It wasn’t a secret that the Montreal Canadiens and Martin St. Louis were a good fit. General manager Kent Hughes was clear that he wanted him to return and the formalities are now out of the way as he has been signed to a 3-year deal and will be back behind the bench for the 2022-23 season.
There was always a good fit with St. Louis as he and Hughes wanted the Canadiens to play the same style, fast-paced, skillful hockey with a focus on offense. Habs fans would remember that being called Firewagon hockey. Over his 37 games last season, he was able to ease the team into playing as close to that style as their skill level would allow.
Now the hard work is set to begin as new systems and concepts will need to be planned out to help a young team that finished 32nd last season take a step forward in their development and the standings. A quick look at what St. Louis brought as a rookie coach with no NHL experience inspires hope for the Canadiens’ development moving forward.
St. Louis Has Good Communication Skills
The basis of any good coach, in any sport, is communication and St. Louis is well known for that skill. At his end-of-year press conference, Hughes called him a “fantastic communicator with emotional intelligence” who can get the most out of his players.
Executive vice president Jeff Gorton told TSN that,
“…anyone that’s in that dressing room every day, you can kind of see the impact that Marty brings. He’s a natural-born leader, he has a high energy, he’s got a passion for the game, he belongs in the game…”– Jeff Gorton
St. Louis’ experience as an NHL player who has had to earn his roles does show an emotional IQ for how he can read individual players. This is a skill that will be useful in developing this young team during their current rebuilding phase. An example of this was how he eased newly signed defenceman Jordan Harris into the lineup and communicated his expectations.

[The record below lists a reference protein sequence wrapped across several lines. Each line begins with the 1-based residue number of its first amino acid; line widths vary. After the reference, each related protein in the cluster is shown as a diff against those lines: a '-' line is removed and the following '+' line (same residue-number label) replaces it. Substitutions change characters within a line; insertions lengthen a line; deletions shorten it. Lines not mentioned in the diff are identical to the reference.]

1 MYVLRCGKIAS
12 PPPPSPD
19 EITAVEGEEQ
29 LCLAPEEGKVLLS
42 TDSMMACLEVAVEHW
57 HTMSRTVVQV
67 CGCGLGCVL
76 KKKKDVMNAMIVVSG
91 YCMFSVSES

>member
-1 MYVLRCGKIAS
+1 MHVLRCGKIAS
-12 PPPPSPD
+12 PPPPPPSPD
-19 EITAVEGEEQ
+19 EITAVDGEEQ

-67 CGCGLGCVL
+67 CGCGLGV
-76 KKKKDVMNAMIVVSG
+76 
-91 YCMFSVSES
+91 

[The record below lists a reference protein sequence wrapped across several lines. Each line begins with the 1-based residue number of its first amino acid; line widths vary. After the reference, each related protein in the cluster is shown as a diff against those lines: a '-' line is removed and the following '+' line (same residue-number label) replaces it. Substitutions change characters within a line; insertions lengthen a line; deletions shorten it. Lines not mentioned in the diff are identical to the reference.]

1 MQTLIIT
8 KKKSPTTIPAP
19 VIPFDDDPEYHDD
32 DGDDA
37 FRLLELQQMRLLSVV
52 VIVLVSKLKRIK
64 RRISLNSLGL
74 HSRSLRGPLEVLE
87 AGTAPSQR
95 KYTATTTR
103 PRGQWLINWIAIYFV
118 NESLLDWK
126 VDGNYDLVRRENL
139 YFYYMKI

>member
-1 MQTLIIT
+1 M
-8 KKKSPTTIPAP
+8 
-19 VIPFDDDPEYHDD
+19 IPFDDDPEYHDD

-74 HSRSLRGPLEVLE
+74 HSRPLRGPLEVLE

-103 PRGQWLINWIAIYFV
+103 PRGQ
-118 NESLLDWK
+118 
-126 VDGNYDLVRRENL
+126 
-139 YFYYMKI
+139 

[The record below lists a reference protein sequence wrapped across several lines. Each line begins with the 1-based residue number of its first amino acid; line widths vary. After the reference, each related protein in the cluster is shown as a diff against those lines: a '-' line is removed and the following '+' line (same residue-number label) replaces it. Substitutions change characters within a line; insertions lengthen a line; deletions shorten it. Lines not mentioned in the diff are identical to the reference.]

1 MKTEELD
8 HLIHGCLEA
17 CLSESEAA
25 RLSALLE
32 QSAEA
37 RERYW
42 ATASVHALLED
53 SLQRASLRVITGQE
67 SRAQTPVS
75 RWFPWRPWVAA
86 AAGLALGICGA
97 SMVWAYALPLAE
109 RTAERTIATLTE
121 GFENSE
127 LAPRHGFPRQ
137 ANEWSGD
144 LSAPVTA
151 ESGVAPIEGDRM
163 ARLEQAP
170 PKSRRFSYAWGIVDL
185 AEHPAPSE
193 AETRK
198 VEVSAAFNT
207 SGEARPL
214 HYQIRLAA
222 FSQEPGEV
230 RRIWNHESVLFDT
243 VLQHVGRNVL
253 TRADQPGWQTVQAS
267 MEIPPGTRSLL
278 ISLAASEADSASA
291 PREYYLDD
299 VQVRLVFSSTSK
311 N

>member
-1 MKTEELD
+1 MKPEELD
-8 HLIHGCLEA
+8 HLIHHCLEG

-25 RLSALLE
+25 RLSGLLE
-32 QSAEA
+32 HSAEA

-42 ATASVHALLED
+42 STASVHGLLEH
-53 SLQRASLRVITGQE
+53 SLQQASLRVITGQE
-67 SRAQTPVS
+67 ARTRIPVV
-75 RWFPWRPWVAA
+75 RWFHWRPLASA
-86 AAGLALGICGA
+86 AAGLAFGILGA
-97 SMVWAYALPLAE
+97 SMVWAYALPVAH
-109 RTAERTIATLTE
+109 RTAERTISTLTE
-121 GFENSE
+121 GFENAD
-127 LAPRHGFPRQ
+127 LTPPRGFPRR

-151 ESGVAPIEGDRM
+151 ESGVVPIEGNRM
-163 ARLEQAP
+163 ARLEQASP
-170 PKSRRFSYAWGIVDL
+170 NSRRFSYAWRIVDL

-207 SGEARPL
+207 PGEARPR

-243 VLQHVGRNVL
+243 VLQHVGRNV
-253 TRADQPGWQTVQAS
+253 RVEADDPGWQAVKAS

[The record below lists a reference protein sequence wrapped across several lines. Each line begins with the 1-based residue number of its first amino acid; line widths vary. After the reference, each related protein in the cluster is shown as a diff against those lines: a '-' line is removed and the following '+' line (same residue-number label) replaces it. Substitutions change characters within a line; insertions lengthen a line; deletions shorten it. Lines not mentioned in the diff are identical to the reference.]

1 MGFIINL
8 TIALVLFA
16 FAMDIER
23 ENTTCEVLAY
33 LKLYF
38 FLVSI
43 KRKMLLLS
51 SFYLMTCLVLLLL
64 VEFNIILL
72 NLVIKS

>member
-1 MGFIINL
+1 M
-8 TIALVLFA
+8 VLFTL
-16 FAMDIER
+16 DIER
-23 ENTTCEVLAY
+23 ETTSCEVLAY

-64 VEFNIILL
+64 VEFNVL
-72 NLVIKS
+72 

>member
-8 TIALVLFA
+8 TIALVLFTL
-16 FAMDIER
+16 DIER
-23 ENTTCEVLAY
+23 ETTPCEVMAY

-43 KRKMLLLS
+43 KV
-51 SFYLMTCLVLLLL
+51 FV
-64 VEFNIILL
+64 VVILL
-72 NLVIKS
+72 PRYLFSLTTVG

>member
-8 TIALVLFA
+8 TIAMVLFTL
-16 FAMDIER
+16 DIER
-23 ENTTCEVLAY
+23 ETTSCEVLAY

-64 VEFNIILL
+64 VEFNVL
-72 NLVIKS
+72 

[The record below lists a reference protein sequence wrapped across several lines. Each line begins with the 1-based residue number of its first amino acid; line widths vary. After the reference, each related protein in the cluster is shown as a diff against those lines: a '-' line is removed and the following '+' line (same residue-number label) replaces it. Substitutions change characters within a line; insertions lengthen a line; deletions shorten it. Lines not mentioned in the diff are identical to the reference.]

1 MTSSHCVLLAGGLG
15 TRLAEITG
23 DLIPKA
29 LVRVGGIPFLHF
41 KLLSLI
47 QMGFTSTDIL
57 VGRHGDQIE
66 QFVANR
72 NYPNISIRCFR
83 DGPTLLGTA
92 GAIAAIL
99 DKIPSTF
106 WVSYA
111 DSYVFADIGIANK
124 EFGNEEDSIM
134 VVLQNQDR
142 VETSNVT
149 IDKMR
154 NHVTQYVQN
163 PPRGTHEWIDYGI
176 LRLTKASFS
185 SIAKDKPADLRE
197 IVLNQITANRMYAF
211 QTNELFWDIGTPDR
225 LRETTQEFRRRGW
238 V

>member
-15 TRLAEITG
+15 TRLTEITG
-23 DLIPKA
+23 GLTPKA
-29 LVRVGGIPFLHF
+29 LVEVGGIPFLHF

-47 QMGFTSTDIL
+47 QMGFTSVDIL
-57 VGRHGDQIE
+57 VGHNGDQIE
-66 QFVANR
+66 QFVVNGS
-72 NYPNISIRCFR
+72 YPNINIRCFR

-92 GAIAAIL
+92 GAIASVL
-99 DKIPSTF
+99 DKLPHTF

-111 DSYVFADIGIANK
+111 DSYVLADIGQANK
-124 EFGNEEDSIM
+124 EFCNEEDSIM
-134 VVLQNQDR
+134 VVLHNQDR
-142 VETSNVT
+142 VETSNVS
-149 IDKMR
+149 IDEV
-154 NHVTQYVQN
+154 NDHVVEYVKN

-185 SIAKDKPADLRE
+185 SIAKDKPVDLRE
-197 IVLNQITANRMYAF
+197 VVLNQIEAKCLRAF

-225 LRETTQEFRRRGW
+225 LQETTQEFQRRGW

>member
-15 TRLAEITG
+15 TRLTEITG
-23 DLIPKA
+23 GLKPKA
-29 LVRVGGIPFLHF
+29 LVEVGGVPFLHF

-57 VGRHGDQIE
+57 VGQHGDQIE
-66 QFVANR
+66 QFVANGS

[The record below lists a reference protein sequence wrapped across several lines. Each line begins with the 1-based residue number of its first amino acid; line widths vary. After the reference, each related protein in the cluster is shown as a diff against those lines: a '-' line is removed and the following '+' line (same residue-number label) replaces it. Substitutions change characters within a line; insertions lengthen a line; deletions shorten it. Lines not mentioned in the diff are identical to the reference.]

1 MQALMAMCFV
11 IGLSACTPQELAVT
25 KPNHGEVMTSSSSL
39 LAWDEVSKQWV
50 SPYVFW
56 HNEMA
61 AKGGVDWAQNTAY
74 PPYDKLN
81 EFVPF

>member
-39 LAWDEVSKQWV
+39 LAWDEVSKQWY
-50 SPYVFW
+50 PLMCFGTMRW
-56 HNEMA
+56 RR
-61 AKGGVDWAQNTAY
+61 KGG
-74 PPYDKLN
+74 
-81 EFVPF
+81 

“Towards the beginning, when I first joined the team, (St. Louis) was like: ‘Hey, you’re going to mistakes. You’re going to want three or four plays back at the end of the game,’ and that really meant a lot to me that he said that because it kind of lifts a little weight off your shoulders and allows you to just go out there and try to play your game. I haven’t been perfect, I’ve made plenty of mistakes over the games, but that’s just stuff you can learn from. I think I’m fortunate to have a coach like Marty who allows players to make reads and make mistakes and go back out on the ice. I’m definitely grateful for that.” – Jordan Harris (from ‘Stu Cowan, A Lost Season but the Canadiens Took an Important Step Forward, Montreal Gazette’, 4/29/22)
This type of communication is essential in team building, but it takes consistent daily two-way communication. Doing that means getting to know the players not only for their on-ice abilities but also as individuals. Building relationships will continue to be a key weapon in St. Louis’ arsenal, and one that will become his main method of building the mentorship he will need to allow this team to move forward.
St. Louis Key for Player Development
Allowing players to make mistakes and learn from them without the pressure of thinking they would be benched for making them is a large part of developing young players. As seen above with Harris’ comments, St. Louis is already allowing that growth to occur organically. Having a team that the fans have no expectations from is also helpful, as the pressure to win every night isn’t there and no one is afraid to lose their jobs.